Take, for instance, Allie Schneider, a 19-year veteran of the NAC’s programs. Introduced to the programs at age 4, Allie has become a pioneer in the world’s first adaptive bobsled team, a sport she is lobbying to have included in the Paralympics. “To be in a program that could be part of the Paralympics is really amazing, and it’s an honor to be a part of that history,” she says. She may be the youngest athlete and the only female on the team, but her involvement plays a deeper role within the organization. “I am the Communications and Events Assistant,” Allie notes, speaking of her behind-the-scenes role spreading regional and national awareness about disabled recreation at the NAC. “The National Ability Center has changed the perception that people with disabilities can’t do certain things. Once you come to the NAC and see the participants in the programs, you really see their abilities to do amazing things.”
Of course, “amazing” is just one of the few ways to describe the challenges some of the athletes face. Nicole Roundy, a 22-year-old above-the-knee amputee, began snowboarding at 19 when she decided to switch from skiing. With the help of the NAC, she took snowboard lessons from an instructor at Brighton Ski Resort and soon fell in love with the sport. “It was a long learning curve. But I got into snowboarding, and it became something I could do, and I thought maybe it was something I could be good at, too. I’m stoked to get on the mountain and ride around.” Her commitment and passion to the sport helped her earn silver at the Adaptive Snowboard World Championships in spring 2008, and has put her in a position to help launch a new branch of recreation supported by the NAC. Adaptive snowboarding’s new home has already drawn interest from winter supporters and people with disabilities interested in learning to ride. “I would love to see more disabled women get involved,” adds Allie.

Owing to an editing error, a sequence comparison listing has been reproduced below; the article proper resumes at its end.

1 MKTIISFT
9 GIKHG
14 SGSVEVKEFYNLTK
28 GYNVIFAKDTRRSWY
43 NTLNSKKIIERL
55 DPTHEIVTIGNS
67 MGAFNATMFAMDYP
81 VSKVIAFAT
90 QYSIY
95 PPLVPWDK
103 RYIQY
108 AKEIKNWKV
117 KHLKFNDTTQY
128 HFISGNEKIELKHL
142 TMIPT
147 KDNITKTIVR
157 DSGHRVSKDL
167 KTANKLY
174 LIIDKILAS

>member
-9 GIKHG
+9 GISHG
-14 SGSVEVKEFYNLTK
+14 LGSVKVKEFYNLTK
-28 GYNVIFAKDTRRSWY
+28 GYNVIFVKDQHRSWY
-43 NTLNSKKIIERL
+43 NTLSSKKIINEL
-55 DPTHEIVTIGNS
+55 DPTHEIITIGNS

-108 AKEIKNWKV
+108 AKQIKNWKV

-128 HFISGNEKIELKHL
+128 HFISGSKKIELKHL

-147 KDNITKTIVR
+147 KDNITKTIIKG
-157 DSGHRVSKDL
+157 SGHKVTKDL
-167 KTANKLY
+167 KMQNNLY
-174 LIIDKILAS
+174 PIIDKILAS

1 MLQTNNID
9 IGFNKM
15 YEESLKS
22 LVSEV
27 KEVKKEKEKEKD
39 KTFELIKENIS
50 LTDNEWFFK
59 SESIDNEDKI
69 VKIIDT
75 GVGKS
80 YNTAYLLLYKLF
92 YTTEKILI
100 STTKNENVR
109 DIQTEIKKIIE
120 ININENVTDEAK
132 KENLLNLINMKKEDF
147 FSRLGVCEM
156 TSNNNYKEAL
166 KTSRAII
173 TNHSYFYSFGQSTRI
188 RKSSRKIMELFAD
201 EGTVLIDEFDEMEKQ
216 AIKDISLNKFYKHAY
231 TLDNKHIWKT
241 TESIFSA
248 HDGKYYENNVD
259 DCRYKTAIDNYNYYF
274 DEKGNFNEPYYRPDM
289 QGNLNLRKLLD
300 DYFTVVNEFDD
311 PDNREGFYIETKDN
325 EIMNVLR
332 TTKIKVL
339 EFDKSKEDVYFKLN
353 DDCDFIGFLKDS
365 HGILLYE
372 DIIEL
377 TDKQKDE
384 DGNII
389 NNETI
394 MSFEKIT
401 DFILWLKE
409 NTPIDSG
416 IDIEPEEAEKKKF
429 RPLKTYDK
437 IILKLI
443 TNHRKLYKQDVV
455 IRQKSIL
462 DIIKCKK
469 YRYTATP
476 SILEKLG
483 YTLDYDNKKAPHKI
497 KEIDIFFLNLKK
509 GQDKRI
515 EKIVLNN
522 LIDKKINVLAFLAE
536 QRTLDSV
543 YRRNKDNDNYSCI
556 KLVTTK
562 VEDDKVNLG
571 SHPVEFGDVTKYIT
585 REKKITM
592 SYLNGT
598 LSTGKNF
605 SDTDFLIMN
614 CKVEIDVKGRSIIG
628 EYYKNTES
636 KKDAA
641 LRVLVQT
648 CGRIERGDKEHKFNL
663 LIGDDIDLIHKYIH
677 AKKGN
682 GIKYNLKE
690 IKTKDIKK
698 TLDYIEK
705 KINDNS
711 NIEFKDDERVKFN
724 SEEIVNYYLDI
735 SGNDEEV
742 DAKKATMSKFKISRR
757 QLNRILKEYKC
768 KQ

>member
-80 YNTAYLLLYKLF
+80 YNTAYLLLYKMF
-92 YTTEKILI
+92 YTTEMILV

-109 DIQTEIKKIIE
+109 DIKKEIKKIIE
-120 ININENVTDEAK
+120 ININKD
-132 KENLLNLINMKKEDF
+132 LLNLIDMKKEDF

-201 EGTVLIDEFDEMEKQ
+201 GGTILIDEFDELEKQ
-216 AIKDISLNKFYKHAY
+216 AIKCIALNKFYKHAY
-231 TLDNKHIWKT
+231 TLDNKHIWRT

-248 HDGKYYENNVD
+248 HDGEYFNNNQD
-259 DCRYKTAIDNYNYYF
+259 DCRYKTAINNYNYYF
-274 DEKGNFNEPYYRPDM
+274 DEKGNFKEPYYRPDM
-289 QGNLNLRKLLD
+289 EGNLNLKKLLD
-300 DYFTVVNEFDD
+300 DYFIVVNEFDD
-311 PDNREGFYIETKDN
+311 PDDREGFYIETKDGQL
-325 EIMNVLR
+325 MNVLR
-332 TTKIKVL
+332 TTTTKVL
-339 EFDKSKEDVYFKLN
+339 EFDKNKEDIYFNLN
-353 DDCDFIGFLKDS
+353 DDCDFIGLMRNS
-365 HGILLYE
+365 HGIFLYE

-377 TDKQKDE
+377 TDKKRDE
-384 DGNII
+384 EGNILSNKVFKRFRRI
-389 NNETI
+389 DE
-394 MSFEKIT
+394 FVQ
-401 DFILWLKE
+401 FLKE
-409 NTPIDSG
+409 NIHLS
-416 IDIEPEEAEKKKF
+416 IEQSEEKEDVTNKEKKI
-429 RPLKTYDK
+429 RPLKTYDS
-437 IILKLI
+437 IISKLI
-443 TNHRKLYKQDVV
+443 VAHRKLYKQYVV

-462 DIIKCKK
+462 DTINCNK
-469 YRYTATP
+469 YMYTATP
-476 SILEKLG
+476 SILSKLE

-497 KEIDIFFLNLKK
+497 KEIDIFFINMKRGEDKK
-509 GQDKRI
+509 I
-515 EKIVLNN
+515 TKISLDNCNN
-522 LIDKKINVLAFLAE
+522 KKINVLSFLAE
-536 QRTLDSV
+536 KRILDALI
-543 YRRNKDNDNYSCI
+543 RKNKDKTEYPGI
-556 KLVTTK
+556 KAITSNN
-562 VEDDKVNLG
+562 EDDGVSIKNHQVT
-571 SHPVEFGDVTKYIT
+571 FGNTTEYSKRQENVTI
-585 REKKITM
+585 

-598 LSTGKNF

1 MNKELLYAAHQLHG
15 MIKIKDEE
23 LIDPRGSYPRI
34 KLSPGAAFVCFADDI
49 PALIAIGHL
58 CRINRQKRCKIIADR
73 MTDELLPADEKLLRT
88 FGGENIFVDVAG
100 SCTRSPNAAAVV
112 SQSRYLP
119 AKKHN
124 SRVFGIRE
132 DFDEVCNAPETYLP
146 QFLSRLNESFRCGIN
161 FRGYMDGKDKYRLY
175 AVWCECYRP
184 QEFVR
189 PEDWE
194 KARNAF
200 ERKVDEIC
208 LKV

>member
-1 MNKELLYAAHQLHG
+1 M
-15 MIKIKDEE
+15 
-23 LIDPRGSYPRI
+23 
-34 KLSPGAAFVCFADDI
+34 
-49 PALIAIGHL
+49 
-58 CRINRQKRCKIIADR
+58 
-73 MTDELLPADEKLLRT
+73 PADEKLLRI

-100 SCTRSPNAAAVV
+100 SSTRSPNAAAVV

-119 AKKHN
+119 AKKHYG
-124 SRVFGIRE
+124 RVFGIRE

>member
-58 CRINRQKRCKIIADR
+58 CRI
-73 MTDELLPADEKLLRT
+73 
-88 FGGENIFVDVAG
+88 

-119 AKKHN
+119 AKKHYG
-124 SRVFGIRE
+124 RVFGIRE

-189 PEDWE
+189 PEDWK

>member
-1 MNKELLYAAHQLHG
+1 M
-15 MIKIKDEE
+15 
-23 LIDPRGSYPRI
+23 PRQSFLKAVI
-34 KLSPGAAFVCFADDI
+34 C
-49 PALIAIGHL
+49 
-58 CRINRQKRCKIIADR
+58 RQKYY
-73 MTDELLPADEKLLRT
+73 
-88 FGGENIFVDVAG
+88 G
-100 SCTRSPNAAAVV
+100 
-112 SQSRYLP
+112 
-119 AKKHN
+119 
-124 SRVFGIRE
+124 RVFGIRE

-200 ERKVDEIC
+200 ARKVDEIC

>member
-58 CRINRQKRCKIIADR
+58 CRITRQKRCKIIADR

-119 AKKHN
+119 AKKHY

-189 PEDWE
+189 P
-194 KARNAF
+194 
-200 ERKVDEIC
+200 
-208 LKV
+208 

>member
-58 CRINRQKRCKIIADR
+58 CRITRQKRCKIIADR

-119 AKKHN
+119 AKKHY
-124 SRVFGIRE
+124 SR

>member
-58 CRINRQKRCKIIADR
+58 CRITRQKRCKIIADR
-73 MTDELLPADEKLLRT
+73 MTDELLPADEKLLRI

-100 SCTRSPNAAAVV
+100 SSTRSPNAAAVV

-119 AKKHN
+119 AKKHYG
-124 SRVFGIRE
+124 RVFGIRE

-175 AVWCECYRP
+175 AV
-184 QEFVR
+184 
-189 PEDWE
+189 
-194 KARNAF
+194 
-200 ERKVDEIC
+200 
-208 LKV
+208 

Whether the NAC is creating new programs or supporting its longer-running sports, its athletes have consistently placed among the top ranks of competitive teams. Greg Shaw, an 18-year-old member of the Park City sled hockey program, brought home the inaugural title for the Western Sled Hockey League with the rest of his team in early 2008. While Greg has worked his way to the U.S. Disabled National Team only two years after coming on board, it’s perhaps the personal victories he’s most proud of. “When we’ve played a hard match and come off the ice, I’m just overwhelmed. I never thought I’d play a team sport.”
Local as these athletes may be, the NAC has become a landmark within recreational communities all over the country, expanding far beyond its support in Park City. Founded on dreams and dedication, the organization’s principle mission has single-handedly helped thousands of individuals develop personally and incorporate positive changes within their lives. And it is the same community of individuals that has made the NAC’s dream come true, turning its goals into reality and shaping new opportunities for future generations to discover.
Stephanie Nitsch is a Park City local who enjoys playing, eating and writing about snow.